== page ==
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Re: Fedora Freedom and linux-libre
- From: David Woodhouse <dwmw2 infradead org>
- To: Alan Cox <alan redhat com>
- Cc: Development discussions related to Fedora <fedora-devel-list redhat com>
- Subject: Re: Fedora Freedom and linux-libre
- Date: Tue, 10 Jun 2008 16:32:50 +0100
On Tue, 2008-06-10 at 10:43 -0400, Alan Cox wrote:
> On Tue, Jun 10, 2008 at 02:24:30PM +0100, David Woodhouse wrote:
> > Under copyright law, a collective work is a work in which a number of
> > contributions, each constituting separate and independent works in
> > themselves, are assembled into a collective whole.
> Yes I know that. I'm curious why you think the two independent works are
> somehow a collective work.
Because they have been assembled into a collective whole; the bzImage
file which is distributed and used as a single entity, and which makes
use of both the firmware and the GPL'd kernel code.
Also, in the case of the source code, because they are integrated into
the kernel source and into its build system, and distributed as
complementary parts of a coherent whole.
> > work itself. That includes the permission, or refusal of permission, to
> > include that GPL'd work within a collective work.
> The GPL says:
> "In addition, mere aggregation of another work not based on the Program
> with the Program (or with a work based on the Program) on a volume of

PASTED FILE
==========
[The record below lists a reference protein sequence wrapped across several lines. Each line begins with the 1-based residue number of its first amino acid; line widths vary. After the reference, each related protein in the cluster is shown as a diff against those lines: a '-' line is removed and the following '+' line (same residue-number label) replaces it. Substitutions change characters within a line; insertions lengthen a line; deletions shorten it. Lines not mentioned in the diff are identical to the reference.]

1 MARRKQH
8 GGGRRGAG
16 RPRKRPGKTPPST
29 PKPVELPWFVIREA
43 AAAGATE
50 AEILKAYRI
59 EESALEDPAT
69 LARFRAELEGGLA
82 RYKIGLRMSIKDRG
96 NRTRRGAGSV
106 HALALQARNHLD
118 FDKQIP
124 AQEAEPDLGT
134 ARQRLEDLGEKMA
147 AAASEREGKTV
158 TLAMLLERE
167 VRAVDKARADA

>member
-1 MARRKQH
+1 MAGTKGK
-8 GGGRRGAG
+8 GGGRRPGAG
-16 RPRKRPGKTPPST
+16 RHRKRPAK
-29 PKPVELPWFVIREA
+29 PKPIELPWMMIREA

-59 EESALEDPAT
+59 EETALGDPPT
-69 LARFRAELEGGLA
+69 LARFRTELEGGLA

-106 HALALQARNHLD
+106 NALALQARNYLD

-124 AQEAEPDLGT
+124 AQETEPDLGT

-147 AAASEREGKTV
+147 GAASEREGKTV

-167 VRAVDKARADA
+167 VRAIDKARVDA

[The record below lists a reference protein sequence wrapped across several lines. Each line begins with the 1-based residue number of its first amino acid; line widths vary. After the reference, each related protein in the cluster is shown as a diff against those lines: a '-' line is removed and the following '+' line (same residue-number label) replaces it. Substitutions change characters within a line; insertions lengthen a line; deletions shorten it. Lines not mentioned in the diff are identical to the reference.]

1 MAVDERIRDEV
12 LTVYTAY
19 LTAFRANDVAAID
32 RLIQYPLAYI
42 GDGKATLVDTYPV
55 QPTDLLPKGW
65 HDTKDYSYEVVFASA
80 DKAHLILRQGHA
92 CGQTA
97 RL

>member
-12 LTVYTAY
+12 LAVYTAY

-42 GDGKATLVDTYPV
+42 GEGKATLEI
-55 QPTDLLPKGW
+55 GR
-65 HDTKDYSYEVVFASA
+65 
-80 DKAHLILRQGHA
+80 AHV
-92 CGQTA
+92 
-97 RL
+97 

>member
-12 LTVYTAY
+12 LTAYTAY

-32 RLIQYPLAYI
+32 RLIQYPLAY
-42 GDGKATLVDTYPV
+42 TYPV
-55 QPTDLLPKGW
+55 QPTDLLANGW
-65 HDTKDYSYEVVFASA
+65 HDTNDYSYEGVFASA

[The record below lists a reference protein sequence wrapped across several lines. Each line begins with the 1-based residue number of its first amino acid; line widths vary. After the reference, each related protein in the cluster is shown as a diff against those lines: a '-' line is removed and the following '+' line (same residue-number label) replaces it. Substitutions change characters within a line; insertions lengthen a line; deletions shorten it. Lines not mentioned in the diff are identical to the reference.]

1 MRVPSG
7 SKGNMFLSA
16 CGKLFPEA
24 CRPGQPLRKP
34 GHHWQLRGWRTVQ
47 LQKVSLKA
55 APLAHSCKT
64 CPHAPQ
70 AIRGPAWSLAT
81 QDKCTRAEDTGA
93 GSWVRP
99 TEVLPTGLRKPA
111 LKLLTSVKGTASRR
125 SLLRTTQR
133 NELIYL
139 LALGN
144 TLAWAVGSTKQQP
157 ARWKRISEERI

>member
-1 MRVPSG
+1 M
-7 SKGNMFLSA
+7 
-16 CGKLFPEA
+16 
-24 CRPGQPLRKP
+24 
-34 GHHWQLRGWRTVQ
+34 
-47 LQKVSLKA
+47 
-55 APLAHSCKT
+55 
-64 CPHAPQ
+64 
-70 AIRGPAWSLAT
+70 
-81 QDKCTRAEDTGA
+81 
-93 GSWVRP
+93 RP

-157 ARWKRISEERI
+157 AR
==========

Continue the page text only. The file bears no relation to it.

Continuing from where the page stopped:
> a storage or distribution medium does not bring the other work under
> the scope of this License."
> Last time I checked both disk and RAM are storage media and the two works
> appear to be independent.
> I can't find a rational way to interpret it otherwise.
I do not find it rational to assert that the above-quoted exception
exempts _all_ collective work from the preceding conditions, purely on
the basis that it happens to be stored on a 'storage medium'. Such a
wide-sweeping exemption would effectively render the preceding two
paragraphs entirely redundant.
When it speaks of 'mere aggregation on a volume of a storage or
distribution medium', I take that to mean things like free and shareware
software CDs on the cover of a magazine. Not a blanket exemption for
_any_ work which happens to get stored on something we can call a
'storage medium', which would even cover examples like GPL'd programs
using proprietary libraries.
You effectively seem to be saying "you can do what you like as long as
you store it on disk", which is not a reasonable interpretation of the
intent of those sections of the GPL.
> We get into the world of 'f the program is GPL then the icons are GPL
> because they are connected with it. Or games where you'd argue the
> music files magically become GPL
Again, it would depend on whether the icons, or music files, are
distributed as part of a collective whole which is a work based on the
Program. There is no fundamental problem here.
And nothing "magically becomes GPL". Either it _is_ available under a
GPL-compatible licence and you are permitted to incorporate it into a
collective work under the terms of the GPL, or not, and you may not do
so. There's no magic involved.
> Take the cases you think are a collective/derivative and the cases you think are